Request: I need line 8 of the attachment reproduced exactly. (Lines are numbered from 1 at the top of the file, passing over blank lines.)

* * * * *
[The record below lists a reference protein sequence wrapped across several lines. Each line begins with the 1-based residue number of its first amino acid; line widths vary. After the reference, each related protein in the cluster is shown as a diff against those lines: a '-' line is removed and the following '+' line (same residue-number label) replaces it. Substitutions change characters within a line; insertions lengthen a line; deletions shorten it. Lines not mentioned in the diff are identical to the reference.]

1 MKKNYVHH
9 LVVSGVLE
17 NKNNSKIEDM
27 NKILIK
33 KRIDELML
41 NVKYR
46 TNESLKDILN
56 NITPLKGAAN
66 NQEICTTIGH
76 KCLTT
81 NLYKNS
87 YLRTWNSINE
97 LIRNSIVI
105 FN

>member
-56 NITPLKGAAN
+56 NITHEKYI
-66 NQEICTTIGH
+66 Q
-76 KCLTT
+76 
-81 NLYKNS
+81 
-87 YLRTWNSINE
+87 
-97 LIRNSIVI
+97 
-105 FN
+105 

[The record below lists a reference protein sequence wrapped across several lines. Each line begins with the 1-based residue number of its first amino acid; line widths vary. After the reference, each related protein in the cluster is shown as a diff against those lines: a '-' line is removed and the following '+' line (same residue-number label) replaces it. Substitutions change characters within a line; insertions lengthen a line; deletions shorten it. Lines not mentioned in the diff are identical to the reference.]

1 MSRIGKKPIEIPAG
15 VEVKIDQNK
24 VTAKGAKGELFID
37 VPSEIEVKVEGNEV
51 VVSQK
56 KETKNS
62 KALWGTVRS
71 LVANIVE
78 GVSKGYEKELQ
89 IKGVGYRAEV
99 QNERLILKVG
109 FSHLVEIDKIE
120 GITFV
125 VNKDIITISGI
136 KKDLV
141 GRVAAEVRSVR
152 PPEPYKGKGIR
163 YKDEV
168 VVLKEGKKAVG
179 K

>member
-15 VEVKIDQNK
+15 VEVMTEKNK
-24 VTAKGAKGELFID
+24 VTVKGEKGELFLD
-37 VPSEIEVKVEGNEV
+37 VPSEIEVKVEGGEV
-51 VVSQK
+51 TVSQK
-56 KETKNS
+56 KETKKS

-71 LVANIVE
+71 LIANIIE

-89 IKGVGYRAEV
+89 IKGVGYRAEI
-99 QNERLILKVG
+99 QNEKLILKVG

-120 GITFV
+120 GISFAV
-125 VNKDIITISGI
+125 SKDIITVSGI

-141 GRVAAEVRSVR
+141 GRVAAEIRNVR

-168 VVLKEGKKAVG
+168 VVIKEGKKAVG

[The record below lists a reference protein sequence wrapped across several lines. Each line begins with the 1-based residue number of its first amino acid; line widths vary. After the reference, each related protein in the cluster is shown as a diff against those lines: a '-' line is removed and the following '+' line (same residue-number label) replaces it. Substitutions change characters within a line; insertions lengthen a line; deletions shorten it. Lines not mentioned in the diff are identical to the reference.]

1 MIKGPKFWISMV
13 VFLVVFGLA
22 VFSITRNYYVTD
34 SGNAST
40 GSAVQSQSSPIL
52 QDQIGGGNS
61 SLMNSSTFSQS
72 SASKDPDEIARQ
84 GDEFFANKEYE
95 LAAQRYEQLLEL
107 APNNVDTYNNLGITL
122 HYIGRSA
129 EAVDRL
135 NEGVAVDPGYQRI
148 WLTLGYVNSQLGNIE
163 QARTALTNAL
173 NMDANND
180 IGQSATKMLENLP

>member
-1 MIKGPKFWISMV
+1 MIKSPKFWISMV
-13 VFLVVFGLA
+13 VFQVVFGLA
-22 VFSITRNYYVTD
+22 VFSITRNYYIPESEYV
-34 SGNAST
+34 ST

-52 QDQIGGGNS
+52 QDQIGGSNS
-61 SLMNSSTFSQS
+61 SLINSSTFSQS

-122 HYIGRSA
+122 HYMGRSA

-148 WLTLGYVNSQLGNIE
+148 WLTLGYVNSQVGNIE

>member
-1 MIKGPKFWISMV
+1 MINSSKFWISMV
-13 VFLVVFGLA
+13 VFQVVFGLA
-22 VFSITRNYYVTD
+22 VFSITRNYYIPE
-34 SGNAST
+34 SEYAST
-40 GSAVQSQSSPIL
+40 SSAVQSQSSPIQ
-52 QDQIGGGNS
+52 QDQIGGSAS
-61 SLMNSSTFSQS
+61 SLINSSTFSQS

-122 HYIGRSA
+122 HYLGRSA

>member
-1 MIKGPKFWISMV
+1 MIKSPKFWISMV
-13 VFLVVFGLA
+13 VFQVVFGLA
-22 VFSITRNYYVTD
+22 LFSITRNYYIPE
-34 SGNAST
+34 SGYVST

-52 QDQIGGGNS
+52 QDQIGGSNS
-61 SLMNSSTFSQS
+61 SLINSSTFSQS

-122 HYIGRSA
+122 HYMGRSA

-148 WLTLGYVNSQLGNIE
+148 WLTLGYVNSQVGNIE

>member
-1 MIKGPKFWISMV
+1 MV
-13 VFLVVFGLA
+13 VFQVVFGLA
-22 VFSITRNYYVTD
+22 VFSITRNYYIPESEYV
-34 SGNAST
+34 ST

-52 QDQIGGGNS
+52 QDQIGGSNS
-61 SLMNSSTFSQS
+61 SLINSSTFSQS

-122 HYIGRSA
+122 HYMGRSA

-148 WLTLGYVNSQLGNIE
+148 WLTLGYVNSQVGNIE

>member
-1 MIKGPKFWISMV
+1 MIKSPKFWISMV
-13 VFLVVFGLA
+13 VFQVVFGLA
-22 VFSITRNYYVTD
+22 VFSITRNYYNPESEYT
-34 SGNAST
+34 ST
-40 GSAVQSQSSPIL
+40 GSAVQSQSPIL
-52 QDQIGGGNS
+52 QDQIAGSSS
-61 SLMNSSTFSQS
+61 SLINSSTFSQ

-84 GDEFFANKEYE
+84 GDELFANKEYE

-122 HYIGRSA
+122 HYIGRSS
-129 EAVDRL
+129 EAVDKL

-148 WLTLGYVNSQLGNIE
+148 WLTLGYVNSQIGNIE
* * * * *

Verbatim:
46 TNESLKDILN